Senator Feinstein Expresses Concern About Bush Administration’s Expansion of Visa Waiver Program Amid Security Risks
–Requirements to fully implement security measures have not been met, yet expansion of visa waiver program continues–
Nov 13 2008
Washington, DC – U.S. Senator Dianne Feinstein (D-Calif.), chairman of the Senate Judiciary Subcommittee on Terrorism, Technology, and Homeland Security, today again urged the Department of Homeland Security to meet security requirements before admitting new countries into visa waiver program.
Under current law, the Department of Homeland Security cannot admit new countries into the visa waiver program unless it can verify the departure of 97 percent of foreign travelers leaving U.S. airports. DHS also must have in place a fully operational electronic travel authorization system, which requires every visa waiver traveler to provide their biographical information three days before they can board a plane to the United States.
Today, DHS certified that it has fulfilled these security requirements. However, although DHS requires passengers to comply with the electronic system by January 12, 2009, the agency won’t be able to verify that the travelers have registered with the program by the deadline.
In addition, DHS has only tracked 97 percent of individuals who exit through U.S. airports, not whether 97 percent of individuals who entered at U.S. airports actually left the country.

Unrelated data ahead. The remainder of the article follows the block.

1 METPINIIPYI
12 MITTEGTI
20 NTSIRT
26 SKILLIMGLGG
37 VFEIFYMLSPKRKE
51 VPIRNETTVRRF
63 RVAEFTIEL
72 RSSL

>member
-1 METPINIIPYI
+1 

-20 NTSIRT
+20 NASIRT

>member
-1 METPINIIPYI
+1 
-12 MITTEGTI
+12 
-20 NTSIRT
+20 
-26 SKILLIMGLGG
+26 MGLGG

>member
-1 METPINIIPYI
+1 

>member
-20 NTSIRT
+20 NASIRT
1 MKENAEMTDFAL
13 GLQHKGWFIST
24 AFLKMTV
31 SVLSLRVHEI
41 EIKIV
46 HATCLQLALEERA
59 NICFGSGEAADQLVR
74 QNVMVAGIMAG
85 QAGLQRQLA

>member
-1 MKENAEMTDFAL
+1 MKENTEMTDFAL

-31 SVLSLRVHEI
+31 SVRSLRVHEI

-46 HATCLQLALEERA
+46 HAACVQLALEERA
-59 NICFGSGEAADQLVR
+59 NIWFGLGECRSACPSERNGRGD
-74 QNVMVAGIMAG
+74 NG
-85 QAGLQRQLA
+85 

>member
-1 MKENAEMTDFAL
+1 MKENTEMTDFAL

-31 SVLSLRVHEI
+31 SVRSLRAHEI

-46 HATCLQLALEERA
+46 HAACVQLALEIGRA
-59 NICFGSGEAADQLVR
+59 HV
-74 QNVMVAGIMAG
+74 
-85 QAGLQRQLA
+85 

Following is the text of the letter sent by Senator Feinstein to Homeland Security Secretary Michael Chertoff:
November 13, 2008
Secretary Michael Chertoff
U.S. Department of Homeland Security
Nebraska Avenue Center, N.W.
Washington, D.C. 20528
Dear Secretary Chertoff:
I am writing to express my concern with the Administration’s expansion of the visa waiver program and the deficient certification of the security measures required prior to program expansion. While the Department of Homeland Security (DHS) has today “certified” that it has met the statutory requirements to implement a fully operational pre-departure electronic travel authorization system and to verify the departure of 97% of visa waiver program travelers leaving U.S. airports, these requirements have not in fact been met.
In your letter, DHS states that the electronic travel authorization system (ESTA) is fully operational. However, while DHS has required that all passengers comply with ESTA by January 12, 2009, there will be not be a system in place to verify that these travelers have in fact registered with ESTA by this deadline. Without the verification that travelers have registered their biographical data under ESTA, this system cannot be certified as fully operational.
Additionally, as your certification letter explains, DHS has sought to certify the departure of visa waiver travelers by comparing “outbound air manifest data” to prior records to calculate a departure rate. This certification does not meet the security requirement to track visa waiver program travelers, as it only certifies that DHS has tracked 97% of individuals who exit through U.S. airports, not whether 97% of individuals who entered at airports actually left.
The statutory requirements “certified” today by the Administration are critical to our national security and were imposed by Congress as a result of September 11th. By failing to fully implement these security measures prior to expanding the visa waiver program, the Administration is undermining the security of the American people in a post-9/11 world.
I urge the Administration to truly mitigate the program risks by fully implementing the statutory requirements prior to admitting new countries into the visa waiver program. I appreciate your consideration of these views and I look forward to your response.
United States Senator